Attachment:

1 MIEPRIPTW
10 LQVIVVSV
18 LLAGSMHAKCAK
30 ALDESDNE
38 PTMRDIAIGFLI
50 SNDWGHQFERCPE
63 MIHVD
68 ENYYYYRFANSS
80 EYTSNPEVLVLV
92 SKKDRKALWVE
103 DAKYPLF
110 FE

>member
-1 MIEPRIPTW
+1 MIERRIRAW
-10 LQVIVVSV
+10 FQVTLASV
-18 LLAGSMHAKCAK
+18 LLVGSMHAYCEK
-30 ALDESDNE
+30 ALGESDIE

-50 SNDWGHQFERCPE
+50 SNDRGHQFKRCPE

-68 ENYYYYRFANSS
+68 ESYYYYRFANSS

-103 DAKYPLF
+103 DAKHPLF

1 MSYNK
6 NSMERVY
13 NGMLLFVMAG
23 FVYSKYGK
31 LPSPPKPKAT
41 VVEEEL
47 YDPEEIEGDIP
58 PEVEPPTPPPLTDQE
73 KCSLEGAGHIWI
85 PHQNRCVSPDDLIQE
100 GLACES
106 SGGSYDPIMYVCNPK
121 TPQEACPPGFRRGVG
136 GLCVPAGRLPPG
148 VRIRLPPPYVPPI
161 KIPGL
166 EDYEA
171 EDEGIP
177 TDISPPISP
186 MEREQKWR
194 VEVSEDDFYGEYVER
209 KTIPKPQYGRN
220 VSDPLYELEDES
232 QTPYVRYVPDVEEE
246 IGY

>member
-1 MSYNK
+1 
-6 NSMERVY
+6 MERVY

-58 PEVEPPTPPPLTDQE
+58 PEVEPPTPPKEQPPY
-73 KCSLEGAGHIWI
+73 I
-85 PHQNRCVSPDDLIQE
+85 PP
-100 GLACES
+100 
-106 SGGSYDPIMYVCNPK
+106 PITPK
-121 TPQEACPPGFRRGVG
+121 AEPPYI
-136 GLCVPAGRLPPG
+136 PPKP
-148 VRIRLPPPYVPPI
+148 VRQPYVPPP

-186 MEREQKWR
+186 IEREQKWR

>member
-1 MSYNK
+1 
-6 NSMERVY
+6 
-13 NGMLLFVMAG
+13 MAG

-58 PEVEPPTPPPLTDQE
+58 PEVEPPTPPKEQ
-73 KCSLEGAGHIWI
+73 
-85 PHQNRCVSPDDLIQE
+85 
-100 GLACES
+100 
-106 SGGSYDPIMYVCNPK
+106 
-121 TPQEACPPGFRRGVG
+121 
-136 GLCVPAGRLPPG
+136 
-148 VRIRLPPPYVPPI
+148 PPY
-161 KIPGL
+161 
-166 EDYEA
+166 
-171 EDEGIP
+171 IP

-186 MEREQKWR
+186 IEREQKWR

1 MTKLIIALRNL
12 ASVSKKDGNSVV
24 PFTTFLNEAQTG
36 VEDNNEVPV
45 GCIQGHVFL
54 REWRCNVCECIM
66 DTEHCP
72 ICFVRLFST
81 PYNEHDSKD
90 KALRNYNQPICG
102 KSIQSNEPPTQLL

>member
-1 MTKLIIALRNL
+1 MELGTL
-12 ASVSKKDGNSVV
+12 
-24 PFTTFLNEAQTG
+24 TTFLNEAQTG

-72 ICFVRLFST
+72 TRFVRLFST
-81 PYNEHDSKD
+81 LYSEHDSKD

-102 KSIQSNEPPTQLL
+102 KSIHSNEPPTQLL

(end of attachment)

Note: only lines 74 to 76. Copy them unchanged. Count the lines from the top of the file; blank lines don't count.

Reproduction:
-186 MEREQKWR
+186 IEREQKWR

>member